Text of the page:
By Kella Hatcher
The North Carolina Child Fatality Task Force (CFTF) recently submitted its 2017 Action Agenda to the Governor and General Assembly containing policy and funding recommendations focused on reducing child deaths, preventing abuse and neglect, and supporting the safety and well-being of North Carolina’s children.
We’ve said that the 2017 Action Agenda for the Child Fatality Task is “bold.” It recommends funding for a broad range of initiatives during a time when state funding is hard to come by. It seeks changes in public policy that would impact schools, newborn screening, traffic laws, and the overabundance of opioids. It addresses threats to child well-being that we read about in the paper every day like suicide, child maltreatment, and motor vehicle crashes, but it also asks state leaders to support programs and initiatives that many will be learning of for the first time. In these respects, the 2017 CFTF agenda is indeed bold.
But if we think about this agenda outside of the context of legislative challenges, is it really that bold? Is a parent being “bold” when she makes sure her child gets life-saving medical treatment or prioritizes her child’s health and safety no matter what the circumstances? How bold is it to ask for changes in laws, policies, and public funding to save kids’ lives and support their well-being when it is simultaneously critical, expected, and responsible to do just that?
In so many ways, the 2017 CFTF Action Agenda is downright modest in that its recommendations seek relatively small changes and small amounts of funding to achieve results that are literally life-changing and life-saving.
For example, a recommendation for $250,000 in funding for a program that addresses tobacco use during pregnancy seems quite modest when you consider that tobacco use during pregnancy is directly associated with the top four causes of infant mortality in North Carolina, and that we still have a tenth of babies in our state born to women who smoked during pregnancy. Addressing tobacco use among this population is critical because if pregnant women did not use tobacco the overall infant mortality rate for the state would drop an estimated 10 to 20 percent.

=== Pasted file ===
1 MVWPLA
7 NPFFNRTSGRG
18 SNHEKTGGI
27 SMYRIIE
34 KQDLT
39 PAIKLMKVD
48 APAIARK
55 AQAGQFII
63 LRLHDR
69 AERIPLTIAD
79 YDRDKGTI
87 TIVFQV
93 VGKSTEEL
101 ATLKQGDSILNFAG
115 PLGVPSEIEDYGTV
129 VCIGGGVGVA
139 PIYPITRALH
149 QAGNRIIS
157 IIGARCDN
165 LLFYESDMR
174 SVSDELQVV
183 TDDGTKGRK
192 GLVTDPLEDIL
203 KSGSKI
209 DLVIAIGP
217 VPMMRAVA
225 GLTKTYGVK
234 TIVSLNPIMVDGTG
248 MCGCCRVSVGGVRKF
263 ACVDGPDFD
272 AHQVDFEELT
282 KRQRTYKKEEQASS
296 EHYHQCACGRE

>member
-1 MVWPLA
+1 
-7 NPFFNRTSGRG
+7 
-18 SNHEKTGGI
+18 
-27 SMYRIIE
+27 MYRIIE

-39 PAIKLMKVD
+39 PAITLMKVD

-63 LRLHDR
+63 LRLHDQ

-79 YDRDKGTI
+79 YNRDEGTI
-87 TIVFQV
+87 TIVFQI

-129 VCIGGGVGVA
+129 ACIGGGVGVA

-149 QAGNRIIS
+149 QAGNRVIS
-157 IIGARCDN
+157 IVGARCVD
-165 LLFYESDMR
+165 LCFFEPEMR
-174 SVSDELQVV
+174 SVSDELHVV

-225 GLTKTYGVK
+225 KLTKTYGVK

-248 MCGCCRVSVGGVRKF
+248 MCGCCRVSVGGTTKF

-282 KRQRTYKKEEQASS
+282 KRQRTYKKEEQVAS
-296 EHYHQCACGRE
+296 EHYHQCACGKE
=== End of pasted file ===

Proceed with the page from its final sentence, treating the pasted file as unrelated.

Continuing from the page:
A set of four recommendations on the 2017 CFTF agenda address youth suicide, which, troublingly, is happening more and more frequently nationwide. These recommendations grew from the work of a group of suicide prevention experts and agency representatives convened by the CFTF. One recommendation is for school personnel who interact with kids to annually engage in two hours of training that would help them identify and refer kids who may be at risk to appropriate interventions, and for schools to have protocols for responding to these kids – two relatively small changes for potentially life-saving results.
Another recommendation addresses the huge shortage of school nurses in our state by funding fifty new positions. School nurses play a much bigger role in mental health counseling and suicide prevention than most realize, counseling thousands on suicide ideation and other mental health issues in any given year. This recommendation of $2.5 million to add 50 school nurses in high need communities is modest indeed, when considering that North Carolina is nearly 600 nurses short of meeting the nationally recommended ratio of school nurses per student. Some schools currently have a nurse present only one-half day per week even as students experience physical and mental health problems the other 4.5 days without access to a nurse whose presence could be life-saving.
The “bold” CFTF agenda also includes $50,000 in funding for a non-controversial firearm safety initiative, $725,000 for a program to identify and assist child victims of abuse and neglect, and $120,000 for safe drug disposal, a simple but effective strategy to address the opioid epidemic that is plaguing North Carolina.
While the CFTF 2017 legislative agenda may be bold in terms of its breadth and depth, it is actually quite modest when considering the enormity of the issues that threaten the lives and well-being of North Carolina’s children, and the life-saving impact of relatively small changes and minimal financial investments. North Carolina’s children are our future, and public policy that strengthens our ability to protect them from harm, to support their well-being, to do what we can to help them reach adulthood is worthy of the highest degree of attention and priority from state leaders.
Kella Hatcher is the executive director of the North Carolina Child Fatality Task Force.